Income tax returns are filed mainly in the spring following the year of reference. The T1 files are usually received from the Canada Revenue Agency (CRA) one year and a month after the end of the income reference period. The T1 Family File (T1FF) is usually ready for extraction one year and a half after the end of the income reference period. The longitudinal administrative data are drawn from the T1FF and linked to previous years, a process that takes a few months after the T1FF is available.

All longitudinal and administrative data are microrecords extracted and constructed from the annual releases of the T1FF. More detailed information on the sources for that file is available in entry for record number 4105 (Annual Income Estimates for Census Families and Individuals [T1 Family File]). An additional cross-reference file of social insurance numbers is also supplied annually by the CRA. Its use permits the reliable linkage across years of people whose social insurance number changes over time. The key characteristics of recent immigrants are available by a linkage to the Longitudinal Immigration Database. In addition, tax-free savings account information and a group of variables relating to individuals and their ownership of shares in Canadian-controlled private corporations, are available on the Longitudinal Administrative Databank.

Error detection

Most error detection and edits of income fields are performed during the construction of the T1 Family File. Outliers are identified and the plausibility of those records is checked manually, some mathematical identities are verified and identifiable data-entry problems are also corrected. All edits are done at the micro-record level. During the sampling and processing of the longitudinal administrative data from a new reference year of the annual T1 Family File, there are a few longitudinal consistency comparisons made at the micro-record level. In particular, we edit sex, year of birth and year of death to a uniform and constant value for each individual.


No imputation is performed when deriving the Longitudinal Administrative Data from the T1 Family File. For details on the creation of families and imputations made during the construction of the T1 Family File, please consult the record number 4105 (Annual Income Estimates for Census Families and Individuals [T1 Family File]) of the Integrated Metadatabase. In general, if an identifiable person was not a T1 filer in a specific year, very limited income information is available for them for that year.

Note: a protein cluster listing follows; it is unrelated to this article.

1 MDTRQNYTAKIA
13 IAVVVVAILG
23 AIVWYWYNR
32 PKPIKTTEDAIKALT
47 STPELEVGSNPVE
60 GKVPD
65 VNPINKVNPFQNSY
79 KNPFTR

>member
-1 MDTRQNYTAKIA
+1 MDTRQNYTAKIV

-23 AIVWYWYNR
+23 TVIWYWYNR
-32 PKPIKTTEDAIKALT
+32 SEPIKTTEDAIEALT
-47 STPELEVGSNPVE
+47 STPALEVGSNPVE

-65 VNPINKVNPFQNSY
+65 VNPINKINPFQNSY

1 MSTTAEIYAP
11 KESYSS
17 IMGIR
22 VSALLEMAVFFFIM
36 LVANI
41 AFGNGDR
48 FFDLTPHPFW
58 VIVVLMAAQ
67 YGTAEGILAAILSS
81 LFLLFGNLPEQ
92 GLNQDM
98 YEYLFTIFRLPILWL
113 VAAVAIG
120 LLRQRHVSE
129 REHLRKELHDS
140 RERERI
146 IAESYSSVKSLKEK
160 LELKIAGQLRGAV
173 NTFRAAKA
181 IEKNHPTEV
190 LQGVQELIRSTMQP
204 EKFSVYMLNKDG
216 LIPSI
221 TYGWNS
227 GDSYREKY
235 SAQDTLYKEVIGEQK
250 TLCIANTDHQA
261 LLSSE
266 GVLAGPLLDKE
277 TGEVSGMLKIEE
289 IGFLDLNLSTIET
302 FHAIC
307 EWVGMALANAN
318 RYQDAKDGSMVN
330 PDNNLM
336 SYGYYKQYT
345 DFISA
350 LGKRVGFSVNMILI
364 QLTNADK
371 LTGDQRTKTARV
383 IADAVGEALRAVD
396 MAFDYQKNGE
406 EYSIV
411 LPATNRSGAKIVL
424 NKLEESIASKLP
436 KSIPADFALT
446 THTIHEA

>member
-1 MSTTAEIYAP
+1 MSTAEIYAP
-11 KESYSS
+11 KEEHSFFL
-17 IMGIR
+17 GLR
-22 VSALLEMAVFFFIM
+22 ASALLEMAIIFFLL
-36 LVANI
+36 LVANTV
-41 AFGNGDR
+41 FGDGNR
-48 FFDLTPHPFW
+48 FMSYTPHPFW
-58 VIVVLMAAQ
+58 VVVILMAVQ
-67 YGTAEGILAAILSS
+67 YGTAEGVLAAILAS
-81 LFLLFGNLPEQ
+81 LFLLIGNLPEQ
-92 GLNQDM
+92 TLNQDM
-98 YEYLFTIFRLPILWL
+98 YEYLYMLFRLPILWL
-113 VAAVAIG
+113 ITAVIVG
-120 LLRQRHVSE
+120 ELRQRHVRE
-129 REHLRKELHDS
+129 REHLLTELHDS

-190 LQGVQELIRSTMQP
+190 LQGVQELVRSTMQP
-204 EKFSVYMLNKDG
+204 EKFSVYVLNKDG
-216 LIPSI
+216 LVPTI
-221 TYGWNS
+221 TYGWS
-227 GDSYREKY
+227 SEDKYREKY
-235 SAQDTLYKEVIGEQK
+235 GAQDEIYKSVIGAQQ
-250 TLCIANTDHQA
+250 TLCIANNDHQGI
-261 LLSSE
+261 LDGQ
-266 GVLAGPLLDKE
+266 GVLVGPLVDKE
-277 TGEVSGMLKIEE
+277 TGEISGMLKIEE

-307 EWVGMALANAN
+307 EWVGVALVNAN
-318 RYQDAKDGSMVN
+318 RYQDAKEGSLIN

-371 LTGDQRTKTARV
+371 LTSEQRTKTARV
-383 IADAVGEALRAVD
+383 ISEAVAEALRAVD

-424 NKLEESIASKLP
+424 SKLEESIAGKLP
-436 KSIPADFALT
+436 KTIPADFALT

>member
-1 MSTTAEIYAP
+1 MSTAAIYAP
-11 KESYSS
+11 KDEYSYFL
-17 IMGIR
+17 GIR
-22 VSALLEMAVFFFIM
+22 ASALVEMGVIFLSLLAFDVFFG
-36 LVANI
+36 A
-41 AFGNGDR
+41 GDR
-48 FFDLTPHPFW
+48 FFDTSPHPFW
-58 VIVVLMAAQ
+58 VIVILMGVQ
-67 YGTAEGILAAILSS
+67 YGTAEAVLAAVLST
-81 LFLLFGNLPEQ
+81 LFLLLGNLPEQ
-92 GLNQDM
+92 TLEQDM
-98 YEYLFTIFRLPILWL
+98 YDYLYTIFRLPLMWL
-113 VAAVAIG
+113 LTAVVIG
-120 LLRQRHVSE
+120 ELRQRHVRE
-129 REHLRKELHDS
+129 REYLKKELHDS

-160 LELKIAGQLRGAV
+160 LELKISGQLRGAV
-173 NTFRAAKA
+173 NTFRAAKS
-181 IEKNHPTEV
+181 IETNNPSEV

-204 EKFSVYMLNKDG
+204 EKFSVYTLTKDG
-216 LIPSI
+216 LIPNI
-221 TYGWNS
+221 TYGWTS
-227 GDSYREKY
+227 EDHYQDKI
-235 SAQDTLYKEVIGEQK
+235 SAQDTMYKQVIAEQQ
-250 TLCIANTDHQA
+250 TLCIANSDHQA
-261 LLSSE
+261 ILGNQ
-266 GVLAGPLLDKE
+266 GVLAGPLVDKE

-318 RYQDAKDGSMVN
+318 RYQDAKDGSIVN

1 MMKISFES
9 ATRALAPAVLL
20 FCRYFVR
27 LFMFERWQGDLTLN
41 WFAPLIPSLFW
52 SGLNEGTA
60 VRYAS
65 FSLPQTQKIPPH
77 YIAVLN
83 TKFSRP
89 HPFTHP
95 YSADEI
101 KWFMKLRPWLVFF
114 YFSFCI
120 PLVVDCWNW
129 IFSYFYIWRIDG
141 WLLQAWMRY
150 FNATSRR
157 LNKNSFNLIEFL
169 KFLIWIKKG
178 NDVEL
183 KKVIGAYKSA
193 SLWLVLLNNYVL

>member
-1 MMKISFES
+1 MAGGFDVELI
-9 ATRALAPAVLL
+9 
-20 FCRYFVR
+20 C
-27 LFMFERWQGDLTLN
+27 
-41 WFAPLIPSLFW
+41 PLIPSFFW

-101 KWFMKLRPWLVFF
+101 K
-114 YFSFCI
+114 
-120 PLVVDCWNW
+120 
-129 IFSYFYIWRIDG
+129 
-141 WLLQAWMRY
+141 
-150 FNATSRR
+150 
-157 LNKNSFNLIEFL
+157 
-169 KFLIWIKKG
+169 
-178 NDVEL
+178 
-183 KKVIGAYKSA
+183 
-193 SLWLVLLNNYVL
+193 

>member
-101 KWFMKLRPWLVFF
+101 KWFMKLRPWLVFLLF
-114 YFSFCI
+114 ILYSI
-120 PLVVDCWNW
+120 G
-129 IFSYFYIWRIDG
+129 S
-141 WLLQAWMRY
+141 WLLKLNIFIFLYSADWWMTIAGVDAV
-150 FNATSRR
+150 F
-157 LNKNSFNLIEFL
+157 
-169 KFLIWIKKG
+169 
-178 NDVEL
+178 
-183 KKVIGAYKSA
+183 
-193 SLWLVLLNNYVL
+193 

Data tables 11-10-0024-01, 11-10-0025-01, 11-10-0026-01, 11-10-0054-01, 11-10-0055-01, 11-10-0056-01, 11-10-0058-01, 11-10-0059-01 and 11-10-0061-01 are generated from the Longitudinal Administrative Databank. Estimates of cross-sectional individual characteristics and all longitudinal estimates are usually performed without adjustment for non-response and without calibration. A simple constant weighting according to the inverse of the sampling rate is sufficient to obtain the estimates. Estimates of family characteristics are similar though larger families may have a higher probability of selection so a varying family weight must be used to obtain the estimates. Most variance calculations are direct but some may necessitate a slightly more complex method such as Rao-Demnati or, in the case of small enough sub-populations, a bootstrap-based technique.

Quality evaluation

Most quality control procedures are performed when constructing the T1 Family File. Once at the stage of integrating the records of a new year into the longitudinal administrative data, the main tools used are comparisons of control totals with those from the full T1 Family File to ensure we still have the representative sample and that fields were identified correctly. Some historical trend analysis is also used.

Disclosure control